Independent Student Newspaper of UW Oshkosh Campuses

The Advance-Titan

Independent Student Newspaper of UW Oshkosh Campuses

The Advance-Titan

Independent Student Newspaper of UW Oshkosh Campuses

The Advance-Titan

Leavitt needs to be visible on campus

Graphic by Jessica Duch / Advance-Titan
Graphic by Jessica Duch / Advance-Titan

Extra! Extra! Read all about it! UW Oshkosh’s Chancellor Andrew Leavitt appears to be missing in action.

Okay, maybe not completely missing, but it’s starting to feel like that. At one time, you could find Leavitt meandering around campus, standing outside of Dempsey Hall or even walking through Reeve Memorial Union.

The catalyst to this mystical disappearance seems to be the announcement of the $18 million deficit in August of 2023 – right before the start of fall semester.

Working at the Advance-Titan has given me more access to speak with the chancellor than the average student. He’s been a source for a story in the past and responded well when asked for an interview.

That changed drastically last semester. Every time I contacted the university’s marketing department to set up an interview with Leavitt, he was miraculously out of town on the days that I was available.

That became a common theme. Few of the A-T reporters, faculty and university staff, have seen or heard from Leavitt in the past few months.

Between the press and the people, we were all looking for answers – answers from Leavitt in particular.  Yet, he was nowhere to be found.

The lack of transparency became so apparent that the university community began losing faith in Leavitt’s leadership – to the point that a vote of no confidence was proposed and will be voted on soon by faculty.

Of course, now there’s backpedaling. Leavitt is upset to hear that UWO has lost faith in him. So upset that he published a 4,397-word blog post in an attempt to dismantle the letter the Faculty Senate sent out asking for opinions about this vote of no confidence.

In said blog post, Leavitt wrote he was “appointed to lead this collaboration we call a chancellorship nearly 10 years ago.” The Merriam-Webster dictionary defines collaboration as “to work jointly with others or together especially in an intellectual endeavor.” Where has the collaboration gone?

To work jointly in this situation, Leavitt should be available to the campus community more than ever. Having a spokesperson isn’t good enough; we want to hear from the big man in charge.

Why hasn’t Leavitt been attending Faculty Senate meetings? Why is he avoiding the press? The A-T hasn’t landed a single interview with the man in over a semester, but if we had maybe things would look different for him.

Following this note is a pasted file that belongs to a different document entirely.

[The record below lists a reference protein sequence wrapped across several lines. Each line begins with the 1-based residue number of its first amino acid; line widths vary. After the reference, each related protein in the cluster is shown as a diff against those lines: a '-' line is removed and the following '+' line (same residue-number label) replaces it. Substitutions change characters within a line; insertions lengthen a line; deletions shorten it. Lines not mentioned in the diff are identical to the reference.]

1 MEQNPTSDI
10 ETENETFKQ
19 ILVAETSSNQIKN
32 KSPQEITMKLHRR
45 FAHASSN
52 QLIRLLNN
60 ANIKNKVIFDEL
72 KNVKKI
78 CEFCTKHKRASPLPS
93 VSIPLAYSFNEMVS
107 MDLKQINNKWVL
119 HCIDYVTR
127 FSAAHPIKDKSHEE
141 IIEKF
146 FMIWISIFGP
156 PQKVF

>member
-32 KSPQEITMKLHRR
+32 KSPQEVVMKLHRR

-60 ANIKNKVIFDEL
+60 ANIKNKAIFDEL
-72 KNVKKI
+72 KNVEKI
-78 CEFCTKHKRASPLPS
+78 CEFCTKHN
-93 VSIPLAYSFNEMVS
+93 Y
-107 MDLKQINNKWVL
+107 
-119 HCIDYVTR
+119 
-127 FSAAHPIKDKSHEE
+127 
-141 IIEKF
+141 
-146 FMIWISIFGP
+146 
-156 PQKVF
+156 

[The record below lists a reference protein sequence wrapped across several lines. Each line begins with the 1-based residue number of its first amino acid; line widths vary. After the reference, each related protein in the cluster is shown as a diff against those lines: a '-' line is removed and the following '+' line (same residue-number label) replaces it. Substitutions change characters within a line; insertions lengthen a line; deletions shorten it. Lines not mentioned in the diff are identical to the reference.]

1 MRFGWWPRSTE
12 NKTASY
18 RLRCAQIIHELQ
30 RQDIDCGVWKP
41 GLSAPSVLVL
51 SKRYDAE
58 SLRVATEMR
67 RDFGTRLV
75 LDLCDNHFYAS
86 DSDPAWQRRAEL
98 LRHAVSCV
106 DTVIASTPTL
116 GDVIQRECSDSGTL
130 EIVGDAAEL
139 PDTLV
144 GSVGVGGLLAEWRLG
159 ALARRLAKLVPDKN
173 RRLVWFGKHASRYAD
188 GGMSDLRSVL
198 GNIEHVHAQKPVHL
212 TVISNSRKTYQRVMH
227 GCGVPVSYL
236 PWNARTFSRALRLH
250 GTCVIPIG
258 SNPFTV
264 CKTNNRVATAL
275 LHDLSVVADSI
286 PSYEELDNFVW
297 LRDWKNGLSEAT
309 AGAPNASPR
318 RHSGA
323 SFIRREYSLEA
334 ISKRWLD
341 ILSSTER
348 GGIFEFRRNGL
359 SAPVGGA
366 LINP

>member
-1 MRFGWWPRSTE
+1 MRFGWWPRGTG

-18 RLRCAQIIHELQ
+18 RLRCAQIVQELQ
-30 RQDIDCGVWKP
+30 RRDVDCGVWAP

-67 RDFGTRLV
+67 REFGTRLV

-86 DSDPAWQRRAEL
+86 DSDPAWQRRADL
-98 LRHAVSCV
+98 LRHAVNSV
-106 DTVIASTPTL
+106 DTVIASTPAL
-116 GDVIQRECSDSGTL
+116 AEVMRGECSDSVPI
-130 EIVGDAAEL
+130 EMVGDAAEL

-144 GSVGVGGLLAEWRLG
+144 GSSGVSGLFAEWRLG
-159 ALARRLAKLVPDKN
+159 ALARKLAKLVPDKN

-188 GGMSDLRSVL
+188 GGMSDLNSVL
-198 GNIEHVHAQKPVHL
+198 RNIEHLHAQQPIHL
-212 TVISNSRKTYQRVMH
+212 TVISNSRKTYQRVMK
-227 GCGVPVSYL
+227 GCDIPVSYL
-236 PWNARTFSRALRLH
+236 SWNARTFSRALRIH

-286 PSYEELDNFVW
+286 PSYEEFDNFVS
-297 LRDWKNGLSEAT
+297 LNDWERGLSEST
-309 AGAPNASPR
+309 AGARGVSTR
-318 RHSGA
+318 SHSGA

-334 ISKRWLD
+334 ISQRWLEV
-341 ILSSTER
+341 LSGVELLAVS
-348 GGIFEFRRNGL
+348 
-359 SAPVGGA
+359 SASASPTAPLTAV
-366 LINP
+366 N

Backlash to this situation was inevitable. Leavitt was going to get heat regardless of the statements he published — that’s just how the cookie crumbles.

If he was truly a strong leader, he’d take that criticism in stride and continue to collaborate with the campus community to develop solutions and quell the anxiety.

There’s that word again – collaboration.

A blog post is not enough. It’s easy to hide behind a screen and craft the perfect statement to publish, but it’s impersonal. How are we supposed to believe it was actually written by Leavitt? We know he has a team of people working behind the scenes, and we also know his right hand man is trained in journalism – someone else could have easily written that blog.

That being said, Leavitt, if you’re reading this, here is a personal letter to you:

It’s not too late to try and turn the tide. If you start showing up — and I mean physically showing up — for your campus community, you might be able to win back some support.

Hold forums for the public, allow students to meet with you during office hours, provide candid responses and show us that you actually care.

Empathy goes a long way, and right now you are lacking in this department. Your campus has no confidence in you because you’ve shown cowardice in the face of mass scrutiny.

You’ve shied away from the public at a time when your university has been at the forefront of the higher education conversation in Wisconsin.

There are rumors you spend your time hiding at your second house in Georgia; how are we supposed to feel good about that if that is the truth? Give us a reason to feel confident in you. Maybe you should start by meeting with A-T staff. After all, this community has relied heavily on us to report the truth.

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